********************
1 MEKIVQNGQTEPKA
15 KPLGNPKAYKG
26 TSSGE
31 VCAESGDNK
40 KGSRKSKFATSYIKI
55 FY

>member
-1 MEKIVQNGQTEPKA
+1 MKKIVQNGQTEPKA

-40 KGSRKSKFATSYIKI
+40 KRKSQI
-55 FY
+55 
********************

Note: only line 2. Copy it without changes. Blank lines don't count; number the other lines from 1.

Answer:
15 KPLGNPKAYKG